Connections to Air Quality
In a presentation titled “Aging Initiative: Protect Your Heart, Know Your AQI,” Sykes stressed that seniors and individuals in general ought to know their Air Quality Index, also known as AQI, as accessed on the EPA’s Air Now websites at http://www.airnow.gov and http://www.epa.gov/iaq as well as through weather and climate reports on radio, TV and in newspapers.
“Where you live matters,” she said. “Check your AQI.”
The AQI is a color scale that indicates how clean or polluted the air is and yields a cautionary health message, Sykes said.
The AQI measuring instrument runs from a scale of 0 to 300, with 0 to 50 graded as “good;” 51 to 100 graded as “moderate” for unusually sensitive individuals; 101 to 150 graded as “unhealthy for sensitive groups” with different groups for different types of pollutants; 151 to 200 graded “unhealthy” for a certain risk for the general public and a greater risk for sensitive groups, and; 201 to 300 graded as “very unhealthy” for a greater risk for the general public and the greatest risk for sensitive groups.
Each descriptor or grade is color-coded: “good” is assigned a green color; “moderate” is yellow; “unhealthy for sensitive groups” is orange; “unhealthy” is light and bright cardinal red, and; “very unhealthy” is a deep, rich garnet or ruby red.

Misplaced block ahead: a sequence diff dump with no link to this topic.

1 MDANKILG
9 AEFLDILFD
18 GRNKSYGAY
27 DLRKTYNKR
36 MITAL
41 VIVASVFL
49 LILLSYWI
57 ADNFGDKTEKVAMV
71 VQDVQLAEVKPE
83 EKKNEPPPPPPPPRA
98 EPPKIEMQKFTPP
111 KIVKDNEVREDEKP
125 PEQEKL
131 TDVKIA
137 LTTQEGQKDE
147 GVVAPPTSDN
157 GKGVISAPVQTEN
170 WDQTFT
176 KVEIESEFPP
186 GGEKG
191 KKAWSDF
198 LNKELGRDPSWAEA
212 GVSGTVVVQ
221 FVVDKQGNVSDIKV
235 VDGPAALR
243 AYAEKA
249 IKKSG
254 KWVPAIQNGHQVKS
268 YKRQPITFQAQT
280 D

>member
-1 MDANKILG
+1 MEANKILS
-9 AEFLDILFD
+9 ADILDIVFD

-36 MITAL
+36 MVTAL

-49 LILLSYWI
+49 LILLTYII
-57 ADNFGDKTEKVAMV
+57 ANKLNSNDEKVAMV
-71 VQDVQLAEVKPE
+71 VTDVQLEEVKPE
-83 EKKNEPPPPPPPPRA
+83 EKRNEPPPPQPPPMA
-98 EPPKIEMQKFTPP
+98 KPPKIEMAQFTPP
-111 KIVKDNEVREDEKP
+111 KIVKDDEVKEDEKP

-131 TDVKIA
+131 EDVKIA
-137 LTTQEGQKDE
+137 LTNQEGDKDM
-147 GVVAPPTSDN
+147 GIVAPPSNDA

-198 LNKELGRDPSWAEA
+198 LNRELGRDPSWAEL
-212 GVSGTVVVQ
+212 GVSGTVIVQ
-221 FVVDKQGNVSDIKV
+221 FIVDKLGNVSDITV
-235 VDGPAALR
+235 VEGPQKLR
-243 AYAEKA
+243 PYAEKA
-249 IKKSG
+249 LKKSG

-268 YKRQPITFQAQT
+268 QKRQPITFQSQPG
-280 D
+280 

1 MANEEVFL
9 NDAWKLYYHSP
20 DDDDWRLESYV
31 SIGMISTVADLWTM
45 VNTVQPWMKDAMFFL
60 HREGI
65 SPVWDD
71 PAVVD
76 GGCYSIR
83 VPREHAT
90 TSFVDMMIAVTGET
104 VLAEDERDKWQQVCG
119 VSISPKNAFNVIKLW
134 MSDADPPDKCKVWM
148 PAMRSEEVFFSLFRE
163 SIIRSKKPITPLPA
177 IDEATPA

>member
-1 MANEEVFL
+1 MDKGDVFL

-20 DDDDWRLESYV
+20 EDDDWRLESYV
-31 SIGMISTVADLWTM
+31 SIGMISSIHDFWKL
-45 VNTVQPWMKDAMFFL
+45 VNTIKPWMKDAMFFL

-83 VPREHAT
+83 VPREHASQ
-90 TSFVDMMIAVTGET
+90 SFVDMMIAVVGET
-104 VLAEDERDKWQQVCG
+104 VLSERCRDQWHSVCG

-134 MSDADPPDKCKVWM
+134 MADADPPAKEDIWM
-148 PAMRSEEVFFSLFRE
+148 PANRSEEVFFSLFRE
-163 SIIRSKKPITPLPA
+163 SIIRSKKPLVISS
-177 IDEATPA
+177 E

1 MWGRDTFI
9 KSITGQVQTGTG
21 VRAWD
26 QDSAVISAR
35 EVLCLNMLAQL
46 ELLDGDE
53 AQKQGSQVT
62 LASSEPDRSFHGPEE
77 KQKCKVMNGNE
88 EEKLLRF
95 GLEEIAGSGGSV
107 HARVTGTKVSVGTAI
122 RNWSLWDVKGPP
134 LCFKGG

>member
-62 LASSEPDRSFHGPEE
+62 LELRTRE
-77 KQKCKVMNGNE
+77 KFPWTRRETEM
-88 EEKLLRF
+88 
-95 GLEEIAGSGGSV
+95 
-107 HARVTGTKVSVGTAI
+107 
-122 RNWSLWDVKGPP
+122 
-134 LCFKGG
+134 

For example, the metropolitan area of Houston-Galveston-Brazoria in Texas, as described by the U.S. Census Bureau, has been graded code orange for unhealthy sensitive groups, Sykes said.
In the new millennium, the print and broadcast media widely reported the Houston area as having surpassed Los Angeles as the most ozone-ridden city in the country. Los Angeles, which once held the distinction for being afflicted with the greatest level of smog in the 1980s, has dramatically reduced the level of environmental pollution in its atmosphere over the ensuing decades.
The website features weather forecasts, publications on air quality, updates on air quality in the its free “enviroflash.info” e-mail alerts, the AirNow app for iPhone, Android mobile phone apps and research by health providers on the impact of environmental pollution on health and aging.
The forecasts online provide air quality information in over 400 cities throughout the United States. They detail the category of pollutants present in the atmospheres of American cities such as ozone, (also long known as “smog”), particulate matter (PM) sub-exponent 2.5, PM sub-exponent 10, carbon monoxide and nitrogen dioxide. They are distributed to national and local media, including the cable stations CNN and the Weather Channel and such national newspapers as USA Today.
Both the EPA’s Office of Air Quality Planning and Standards and Air Quality System and the U.S. Census Bureau found that the percentage of people aged 65 and older living in counties throughout the country with instances of poor air quality dropped throughout the first decade of the new millennium.
For eight-hour ozone or smog, percentages fluctuated, from 50 percent and plunging in 2004 and 2009 before returning back to their original level of 50 percent. For particulate matter exponent 2.5, the decrease went from 40 percent in 2000 to 0 in 2010.